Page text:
A fairy tale in search of its happy ending
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A fairy tale in search of its happy ending

Once upon a time there was this handsome young feller (let’s call him “I”). I lived in the nation’s Capital… umm, Delhi (anyone who says it’s New Delhi shall receive ten lashes, from the dazzling eyes of that fair maiden yonder).

analysis Updated: Oct 21, 2015 13:13 IST
Pathikrit Sen Gupta
Pathikrit Sen Gupta
Hindustan Times
Metropolitans,New Delhi,Mumbai
Aerial view of Connaught Place in New Delhi.(Virendra Singh Gosain/ HT Photo)

Once upon a time there was this handsome young feller (let’s call him “I”). I lived in the nation’s Capital… umm, Delhi (anyone who says it’s New Delhi shall receive ten lashes, from the dazzling eyes of that fair maiden yonder).

The parents were honest, hardworking folks, neither rich nor poor -– in short the kind of people who did not matter in the larger scheme of things.

I adored everything exquisite about the metropolis -- the gorgeous greenery of Lodi Estate and The Ridge, the awe-inspiring architecture of Red Fort and Humayun’s Tomb, the atypical aroma of Delhi 6 and Paharganj, the magnificent marts of Connaught Place and Sarojini Nagar, as well as the flamboyant flavours at Khan Market and Dilli Haat. It was truly a magical place. This was the city where fortunes were told, made and snuffed out every second, and every dreamer had an alarm clock.

This was the city that grew on you, and then cut you down to size. Here sleeping dogs lied through their teeth, and people involved in funny business went laughing all the way to the bank. Yes, I loved this city.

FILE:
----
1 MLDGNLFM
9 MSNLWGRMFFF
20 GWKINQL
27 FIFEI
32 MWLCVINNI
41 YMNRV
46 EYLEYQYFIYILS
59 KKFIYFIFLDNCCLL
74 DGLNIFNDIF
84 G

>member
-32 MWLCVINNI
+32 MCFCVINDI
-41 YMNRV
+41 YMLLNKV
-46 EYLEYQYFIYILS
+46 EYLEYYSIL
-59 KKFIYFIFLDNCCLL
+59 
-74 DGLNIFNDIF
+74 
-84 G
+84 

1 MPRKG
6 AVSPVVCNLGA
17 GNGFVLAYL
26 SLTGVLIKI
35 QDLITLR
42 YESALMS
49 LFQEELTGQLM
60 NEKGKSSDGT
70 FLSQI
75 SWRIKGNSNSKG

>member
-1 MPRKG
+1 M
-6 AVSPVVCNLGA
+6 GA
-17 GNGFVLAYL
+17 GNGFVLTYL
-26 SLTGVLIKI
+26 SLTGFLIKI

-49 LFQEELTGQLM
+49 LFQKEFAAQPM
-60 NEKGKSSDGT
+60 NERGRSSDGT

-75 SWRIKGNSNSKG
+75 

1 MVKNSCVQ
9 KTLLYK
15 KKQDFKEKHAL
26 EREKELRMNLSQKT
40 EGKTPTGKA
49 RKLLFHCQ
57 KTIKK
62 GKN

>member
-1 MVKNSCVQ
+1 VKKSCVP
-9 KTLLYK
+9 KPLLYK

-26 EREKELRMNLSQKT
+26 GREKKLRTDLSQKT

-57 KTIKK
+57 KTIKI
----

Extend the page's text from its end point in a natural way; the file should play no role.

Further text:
But, most of all, I was smitten with the men and women of Delhi (well, not so much the men). Intense, intrepid, hospitable, resourceful, engaging and resplendent -- they were uncommon people. They got a kick out of a bit of bling, and were always up for an airy fling. The indigenes had a sweeping vocabulary and didn’t like holding back. Here, everyone who’s anyone was a player, and the world was his stage.

Yet, as I grew (much like neighbour Jack’s beanstalk), horror stories of monsters lurking in the mainstream became more and more customary. The trouble was these perverse creatures mostly traipsed around in human form -- there was no way to tell them apart from ordinary Delhiites. They only revealed their true, despicable selves in the presence of the prey, a defenceless dame or a cherubic child. The royal guards, designated as La Ggards (pardon my French), were too swamped shielding the aristocracy to keep safe the masses. With each passing episode, the citizens became increasingly restive. They began taking to the streets, armed with torches and pitchforks. Hollers for ‘justice’ reached a crescendo, compelling the marquee marquises to apply their minds.

“Off with their (the monsters’, presumably) heads,” advocated one.

“Off with their di**s,” cried another, to roars of approval.

“Attack the mainspring. Lock up all the women,” declared the wisest among them, to a stunned silence of admiration.

As reassuring as all this was, I remained irresolute. A solution was needed, but it had to be the right one. Discontented and powerless, I decided it was time to move on. There was another great city across the sea -- Bombay. Err, too explosive a name? OK, Mumbai (much more understated). But how to get there? Of course! There was a way.